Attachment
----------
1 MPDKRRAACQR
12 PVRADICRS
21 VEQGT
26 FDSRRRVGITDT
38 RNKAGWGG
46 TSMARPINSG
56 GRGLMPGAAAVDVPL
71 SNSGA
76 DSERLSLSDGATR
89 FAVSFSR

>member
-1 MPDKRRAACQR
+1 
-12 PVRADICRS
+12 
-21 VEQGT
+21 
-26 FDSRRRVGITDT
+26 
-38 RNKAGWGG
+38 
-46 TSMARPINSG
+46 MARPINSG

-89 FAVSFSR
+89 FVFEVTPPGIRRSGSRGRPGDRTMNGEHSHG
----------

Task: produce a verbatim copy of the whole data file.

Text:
1 MPDKRRAACQR
12 PVRADICRS
21 VEQGT
26 FDSRRRVGITDT
38 RNKAGWGG
46 TSMARPINSG
56 GRGLMPGAAAVDVPL
71 SNSGA
76 DSERLSLSDGATR
89 FAVSFSR

>member
-1 MPDKRRAACQR
+1 
-12 PVRADICRS
+12 
-21 VEQGT
+21 
-26 FDSRRRVGITDT
+26 
-38 RNKAGWGG
+38 
-46 TSMARPINSG
+46 MARPINSG

-89 FAVSFSR
+89 FVFEVTPPGIRRSGSRGRPGDRTMNGEHSHG